Arkansas sites rank high on the new U.S. Civil Rights Trail
Visitors can literally walk in the footsteps of Martin Luther King Jr., Rosa Parks, Medgar Evers, John Lewis and other African American activists, thanks to the U.S. Civil Rights Trail that launched on Martin Luther King Jr. Day, Jan. 15, 2018.
Statues that honor the "Little Rock Nine."
Central High School National Historic Site in Little Rock is one of the "Top Ten" sites on the trail, which links the country's most important civil rights sites. More than 100 landmarks, including museums, churches, courthouses and memorials that were pivotal to the advancement of social equality during the volatile 1950s and 1960s are involved.
Other Arkansas sites on the trail include:
Arkansas Civil Rights Heritage Trail
The trail marks sites in Little Rock that were significant to the civil rights movement. It starts at the Old State House and will eventually end at the William J. Clinton Presidential Library and Museum. Visitors can enhance the experience by downloading the Arkansas Civil Rights History Tour app.
Clinton Presidential Center
The Presidential Library of Bill Clinton resides within the William J. Clinton Presidential Center and Park. The library chronicles Bill Clinton's presidency and includes replicas of the Oval Office and Cabinet Room, and on its grounds you can also find the Anne Frank Tree Exhibit that conveys the complex history of human rights in Arkansas.
Daisy Bates House
The home of Daisy Bates, who was president of the Arkansas chapter of the NAACP and liaison for the Little Rock Nine, was vandalized and bombed by those against integration. Her prominence as one of the few female civil rights leaders of the period was recognized by her selection as the only female to speak at the Lincoln Memorial at the March on Washington on Aug. 28, 1963. The home is also a National Historic Landmark.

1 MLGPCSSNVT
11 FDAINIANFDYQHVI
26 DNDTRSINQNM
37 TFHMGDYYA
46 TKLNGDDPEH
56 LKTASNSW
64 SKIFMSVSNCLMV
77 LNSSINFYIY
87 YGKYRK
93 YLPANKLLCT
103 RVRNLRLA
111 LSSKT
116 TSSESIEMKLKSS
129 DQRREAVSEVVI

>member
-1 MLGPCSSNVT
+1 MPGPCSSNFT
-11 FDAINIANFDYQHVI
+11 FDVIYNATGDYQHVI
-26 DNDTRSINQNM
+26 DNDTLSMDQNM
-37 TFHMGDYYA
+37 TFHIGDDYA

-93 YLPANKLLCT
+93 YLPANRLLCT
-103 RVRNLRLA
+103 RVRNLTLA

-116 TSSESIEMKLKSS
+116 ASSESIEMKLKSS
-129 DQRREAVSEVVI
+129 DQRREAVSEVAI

Little Rock Nine Memorial
A trip to the Capitol is not complete without a stop at the Little Rock Nine Memorial, a testament to the nine African-American students who desegregated Little Rock Central High School.
Little Rock's Central High School illuminated at night.
Mosaic Templars Cultural Center
The museum features exhibits on African-American entrepreneurs and innovators, fraternal organizations and racial integration. It also offers a variety of educational resources.
In addition to the Arkansas locations, the trail's famous sites include the Edmund Pettus Bridge in Selma, AL, the Greensboro, NC, Woolworth's, where sit-ins began, the National Civil Rights Museum at the Lorraine Motel in Memphis, TN, and King's birthplace in Atlanta, GA.
The website www.CivilRightsTrail.com profiles these landmarks and offers an interactive map, interviews with foot soldiers, past and present photographs and 360-degree video. Featured on the site is Little Rock resident Sybil Jordan Hampton, along with Katherine Sawyer of Topeka and Dorothy Lockett Holcomb of Farmville, who discuss their experiences during school integration after the 1954 Brown v. Board of Education court decision.
Leigh Elmore can be contacted at email@example.com